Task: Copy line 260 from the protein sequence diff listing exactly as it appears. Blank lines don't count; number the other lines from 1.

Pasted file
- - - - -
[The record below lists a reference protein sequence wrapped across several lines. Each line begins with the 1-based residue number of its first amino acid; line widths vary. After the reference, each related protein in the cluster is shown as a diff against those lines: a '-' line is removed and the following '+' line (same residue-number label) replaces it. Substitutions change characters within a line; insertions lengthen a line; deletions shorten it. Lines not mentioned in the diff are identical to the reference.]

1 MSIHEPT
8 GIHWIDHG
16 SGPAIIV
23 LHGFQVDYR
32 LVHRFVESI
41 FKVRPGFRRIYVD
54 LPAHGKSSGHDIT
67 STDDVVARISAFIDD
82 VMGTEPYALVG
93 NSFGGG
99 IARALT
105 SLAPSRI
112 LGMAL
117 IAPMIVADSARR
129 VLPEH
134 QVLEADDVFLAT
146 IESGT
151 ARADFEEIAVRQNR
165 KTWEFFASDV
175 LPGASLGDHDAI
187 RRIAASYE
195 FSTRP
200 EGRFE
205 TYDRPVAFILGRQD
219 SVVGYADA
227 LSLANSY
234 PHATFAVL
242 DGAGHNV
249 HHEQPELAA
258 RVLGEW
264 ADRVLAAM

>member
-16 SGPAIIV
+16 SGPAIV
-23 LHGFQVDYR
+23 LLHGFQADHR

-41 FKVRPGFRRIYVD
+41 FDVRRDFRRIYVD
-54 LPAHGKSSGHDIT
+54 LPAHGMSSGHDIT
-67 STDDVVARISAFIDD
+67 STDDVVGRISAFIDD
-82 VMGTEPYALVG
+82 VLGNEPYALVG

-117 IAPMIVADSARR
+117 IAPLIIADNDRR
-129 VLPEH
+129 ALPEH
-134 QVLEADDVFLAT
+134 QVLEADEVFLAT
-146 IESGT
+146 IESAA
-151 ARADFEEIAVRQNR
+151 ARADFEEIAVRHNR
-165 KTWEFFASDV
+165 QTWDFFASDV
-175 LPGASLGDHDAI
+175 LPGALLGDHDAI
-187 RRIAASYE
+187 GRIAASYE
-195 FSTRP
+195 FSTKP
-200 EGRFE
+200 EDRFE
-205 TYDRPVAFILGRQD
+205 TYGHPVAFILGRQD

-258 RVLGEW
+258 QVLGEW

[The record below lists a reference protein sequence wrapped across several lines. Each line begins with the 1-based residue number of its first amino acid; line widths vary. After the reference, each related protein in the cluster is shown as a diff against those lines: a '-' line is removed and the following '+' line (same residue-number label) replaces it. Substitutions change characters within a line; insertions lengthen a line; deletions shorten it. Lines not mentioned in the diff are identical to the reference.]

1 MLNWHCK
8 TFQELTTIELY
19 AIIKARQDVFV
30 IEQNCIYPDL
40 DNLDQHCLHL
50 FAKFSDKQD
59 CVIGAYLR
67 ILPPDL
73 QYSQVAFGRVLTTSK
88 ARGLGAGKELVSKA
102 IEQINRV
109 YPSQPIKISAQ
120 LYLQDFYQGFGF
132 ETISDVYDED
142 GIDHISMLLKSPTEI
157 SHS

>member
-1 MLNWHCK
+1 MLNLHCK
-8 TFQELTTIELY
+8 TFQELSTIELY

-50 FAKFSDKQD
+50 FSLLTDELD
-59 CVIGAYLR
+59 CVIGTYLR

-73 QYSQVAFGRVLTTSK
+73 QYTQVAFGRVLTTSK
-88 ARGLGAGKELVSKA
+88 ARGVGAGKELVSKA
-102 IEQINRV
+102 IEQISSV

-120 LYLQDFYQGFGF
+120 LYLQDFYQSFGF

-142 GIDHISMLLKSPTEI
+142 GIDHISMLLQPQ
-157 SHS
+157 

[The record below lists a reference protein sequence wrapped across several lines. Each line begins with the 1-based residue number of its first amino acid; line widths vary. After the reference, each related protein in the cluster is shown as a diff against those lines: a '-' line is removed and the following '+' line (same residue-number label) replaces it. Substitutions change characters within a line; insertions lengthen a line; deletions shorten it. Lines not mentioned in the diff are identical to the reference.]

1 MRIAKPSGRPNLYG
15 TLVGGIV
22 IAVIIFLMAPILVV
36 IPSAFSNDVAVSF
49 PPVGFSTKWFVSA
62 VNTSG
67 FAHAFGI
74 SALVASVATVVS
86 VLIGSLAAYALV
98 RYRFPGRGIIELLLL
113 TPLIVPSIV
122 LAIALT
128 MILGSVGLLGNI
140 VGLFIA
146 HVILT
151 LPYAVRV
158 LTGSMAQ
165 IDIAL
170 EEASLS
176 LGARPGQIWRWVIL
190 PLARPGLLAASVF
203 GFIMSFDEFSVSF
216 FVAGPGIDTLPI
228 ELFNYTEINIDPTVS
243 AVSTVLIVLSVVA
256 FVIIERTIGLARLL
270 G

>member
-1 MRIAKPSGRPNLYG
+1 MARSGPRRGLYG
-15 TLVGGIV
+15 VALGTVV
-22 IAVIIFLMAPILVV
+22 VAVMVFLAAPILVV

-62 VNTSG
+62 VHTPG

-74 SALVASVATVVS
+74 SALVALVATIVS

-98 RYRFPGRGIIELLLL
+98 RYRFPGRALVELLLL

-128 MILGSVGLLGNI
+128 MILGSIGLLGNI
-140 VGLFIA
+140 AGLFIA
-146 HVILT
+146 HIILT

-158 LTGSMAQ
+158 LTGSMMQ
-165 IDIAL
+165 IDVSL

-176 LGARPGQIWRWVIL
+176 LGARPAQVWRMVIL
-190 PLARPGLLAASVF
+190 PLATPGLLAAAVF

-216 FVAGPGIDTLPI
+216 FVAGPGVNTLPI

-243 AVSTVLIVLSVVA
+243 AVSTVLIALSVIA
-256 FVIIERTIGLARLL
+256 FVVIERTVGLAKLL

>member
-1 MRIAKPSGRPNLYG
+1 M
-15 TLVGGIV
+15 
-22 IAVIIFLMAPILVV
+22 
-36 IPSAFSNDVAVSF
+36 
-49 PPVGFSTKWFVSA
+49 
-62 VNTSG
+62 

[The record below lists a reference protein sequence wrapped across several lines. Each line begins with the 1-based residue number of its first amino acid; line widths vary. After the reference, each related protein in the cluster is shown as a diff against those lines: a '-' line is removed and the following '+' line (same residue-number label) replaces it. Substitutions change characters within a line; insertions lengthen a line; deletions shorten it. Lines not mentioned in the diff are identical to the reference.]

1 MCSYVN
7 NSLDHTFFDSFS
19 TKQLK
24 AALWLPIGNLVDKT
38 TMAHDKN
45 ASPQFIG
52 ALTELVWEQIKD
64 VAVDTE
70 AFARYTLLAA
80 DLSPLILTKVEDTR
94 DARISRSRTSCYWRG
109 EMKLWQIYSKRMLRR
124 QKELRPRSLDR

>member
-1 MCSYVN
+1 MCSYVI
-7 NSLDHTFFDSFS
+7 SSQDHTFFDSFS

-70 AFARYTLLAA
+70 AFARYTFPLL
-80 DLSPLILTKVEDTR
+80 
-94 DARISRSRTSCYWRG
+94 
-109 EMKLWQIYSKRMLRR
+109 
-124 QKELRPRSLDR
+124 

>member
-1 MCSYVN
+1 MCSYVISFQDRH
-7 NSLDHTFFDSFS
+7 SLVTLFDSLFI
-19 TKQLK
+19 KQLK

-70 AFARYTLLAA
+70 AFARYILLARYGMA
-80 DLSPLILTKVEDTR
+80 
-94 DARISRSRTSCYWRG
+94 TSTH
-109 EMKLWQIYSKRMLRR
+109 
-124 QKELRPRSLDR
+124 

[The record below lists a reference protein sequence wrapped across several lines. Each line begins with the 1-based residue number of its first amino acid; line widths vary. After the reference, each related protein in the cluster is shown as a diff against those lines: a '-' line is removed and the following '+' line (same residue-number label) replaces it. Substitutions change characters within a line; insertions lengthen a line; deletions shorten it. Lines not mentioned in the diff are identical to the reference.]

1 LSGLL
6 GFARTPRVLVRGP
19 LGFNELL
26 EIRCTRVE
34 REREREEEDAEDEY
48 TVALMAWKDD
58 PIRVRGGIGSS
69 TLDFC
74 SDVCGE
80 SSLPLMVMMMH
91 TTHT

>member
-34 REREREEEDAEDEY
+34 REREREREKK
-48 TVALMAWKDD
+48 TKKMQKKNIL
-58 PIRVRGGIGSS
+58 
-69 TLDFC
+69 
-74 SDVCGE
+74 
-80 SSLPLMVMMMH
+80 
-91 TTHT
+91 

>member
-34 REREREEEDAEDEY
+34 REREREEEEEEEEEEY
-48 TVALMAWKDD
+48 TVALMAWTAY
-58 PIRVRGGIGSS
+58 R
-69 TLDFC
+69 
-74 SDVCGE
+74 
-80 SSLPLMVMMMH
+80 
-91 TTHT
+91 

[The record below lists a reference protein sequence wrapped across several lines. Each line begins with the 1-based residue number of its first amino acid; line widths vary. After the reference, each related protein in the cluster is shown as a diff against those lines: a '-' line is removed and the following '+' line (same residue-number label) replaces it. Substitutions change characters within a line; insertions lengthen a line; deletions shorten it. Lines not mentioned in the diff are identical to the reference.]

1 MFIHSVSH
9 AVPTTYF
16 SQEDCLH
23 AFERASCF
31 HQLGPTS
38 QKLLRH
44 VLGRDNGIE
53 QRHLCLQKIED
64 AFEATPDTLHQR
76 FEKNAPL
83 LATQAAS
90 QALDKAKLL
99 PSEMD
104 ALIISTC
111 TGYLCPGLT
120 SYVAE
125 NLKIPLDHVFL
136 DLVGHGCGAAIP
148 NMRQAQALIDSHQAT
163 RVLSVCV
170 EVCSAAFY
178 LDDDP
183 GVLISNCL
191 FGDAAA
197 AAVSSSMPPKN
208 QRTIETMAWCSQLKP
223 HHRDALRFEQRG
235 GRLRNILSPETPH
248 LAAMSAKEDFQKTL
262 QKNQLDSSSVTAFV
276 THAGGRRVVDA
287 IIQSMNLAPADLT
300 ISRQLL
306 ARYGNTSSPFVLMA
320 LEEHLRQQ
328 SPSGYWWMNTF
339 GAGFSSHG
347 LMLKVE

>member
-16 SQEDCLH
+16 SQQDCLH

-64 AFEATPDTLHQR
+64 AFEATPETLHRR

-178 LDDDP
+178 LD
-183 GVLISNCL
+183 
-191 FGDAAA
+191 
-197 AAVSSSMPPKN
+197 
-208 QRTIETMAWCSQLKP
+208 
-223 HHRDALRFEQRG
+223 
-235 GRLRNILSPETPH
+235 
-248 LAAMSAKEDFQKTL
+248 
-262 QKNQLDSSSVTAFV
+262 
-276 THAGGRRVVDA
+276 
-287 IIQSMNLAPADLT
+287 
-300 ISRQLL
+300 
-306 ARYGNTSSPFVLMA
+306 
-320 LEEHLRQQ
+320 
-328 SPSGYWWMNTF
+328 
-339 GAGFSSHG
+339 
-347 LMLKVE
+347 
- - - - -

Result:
-58 PIRVRGGIGSS